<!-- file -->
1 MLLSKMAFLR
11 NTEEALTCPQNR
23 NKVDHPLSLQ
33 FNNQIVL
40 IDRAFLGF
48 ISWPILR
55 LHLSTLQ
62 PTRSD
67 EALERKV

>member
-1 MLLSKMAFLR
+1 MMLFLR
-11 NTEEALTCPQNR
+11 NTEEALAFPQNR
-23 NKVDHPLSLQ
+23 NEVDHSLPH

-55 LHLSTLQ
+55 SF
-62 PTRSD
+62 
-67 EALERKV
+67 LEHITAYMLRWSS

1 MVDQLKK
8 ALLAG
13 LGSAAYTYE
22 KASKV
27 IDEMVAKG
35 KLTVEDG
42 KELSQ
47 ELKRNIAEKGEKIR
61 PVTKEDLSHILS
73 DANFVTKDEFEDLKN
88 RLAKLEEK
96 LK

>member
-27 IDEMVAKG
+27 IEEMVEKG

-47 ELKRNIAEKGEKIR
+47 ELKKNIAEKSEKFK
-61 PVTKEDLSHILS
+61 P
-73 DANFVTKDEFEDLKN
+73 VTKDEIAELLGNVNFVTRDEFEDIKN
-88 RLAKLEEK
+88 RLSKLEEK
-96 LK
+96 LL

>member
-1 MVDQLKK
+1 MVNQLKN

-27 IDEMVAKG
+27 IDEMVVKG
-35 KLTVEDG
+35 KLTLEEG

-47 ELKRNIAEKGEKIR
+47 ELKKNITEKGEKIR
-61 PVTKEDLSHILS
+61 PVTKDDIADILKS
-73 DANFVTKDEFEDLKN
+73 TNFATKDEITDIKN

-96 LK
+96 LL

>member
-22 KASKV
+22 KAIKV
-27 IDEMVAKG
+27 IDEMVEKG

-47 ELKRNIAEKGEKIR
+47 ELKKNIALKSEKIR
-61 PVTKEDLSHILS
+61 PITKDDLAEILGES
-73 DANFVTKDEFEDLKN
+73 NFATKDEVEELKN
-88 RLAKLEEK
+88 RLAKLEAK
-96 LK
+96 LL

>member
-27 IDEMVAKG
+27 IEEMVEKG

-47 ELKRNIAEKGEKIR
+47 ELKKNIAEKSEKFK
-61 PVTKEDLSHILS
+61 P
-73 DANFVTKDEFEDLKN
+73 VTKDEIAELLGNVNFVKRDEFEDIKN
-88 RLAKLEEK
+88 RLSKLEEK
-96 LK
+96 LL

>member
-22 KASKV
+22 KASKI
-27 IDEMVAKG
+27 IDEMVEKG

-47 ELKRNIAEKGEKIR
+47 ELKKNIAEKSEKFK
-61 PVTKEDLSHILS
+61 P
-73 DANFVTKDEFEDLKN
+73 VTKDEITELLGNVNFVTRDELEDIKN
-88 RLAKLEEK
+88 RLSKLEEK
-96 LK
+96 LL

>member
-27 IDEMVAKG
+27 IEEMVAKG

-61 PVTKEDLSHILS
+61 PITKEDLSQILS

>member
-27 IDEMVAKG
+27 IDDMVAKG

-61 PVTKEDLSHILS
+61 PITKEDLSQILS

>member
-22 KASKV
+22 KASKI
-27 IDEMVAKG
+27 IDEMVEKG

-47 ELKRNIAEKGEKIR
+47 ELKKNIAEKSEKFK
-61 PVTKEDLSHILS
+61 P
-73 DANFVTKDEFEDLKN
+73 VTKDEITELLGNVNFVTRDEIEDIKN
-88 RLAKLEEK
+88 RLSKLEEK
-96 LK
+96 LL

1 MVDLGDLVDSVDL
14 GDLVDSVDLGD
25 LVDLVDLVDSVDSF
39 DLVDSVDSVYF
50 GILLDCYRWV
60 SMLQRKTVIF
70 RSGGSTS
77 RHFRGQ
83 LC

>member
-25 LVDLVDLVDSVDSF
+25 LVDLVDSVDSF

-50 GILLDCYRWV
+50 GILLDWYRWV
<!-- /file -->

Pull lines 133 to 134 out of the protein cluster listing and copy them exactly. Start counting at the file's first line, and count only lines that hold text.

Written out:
25 LVDLVDLVDSVDSF
39 DLVDSVDSVYF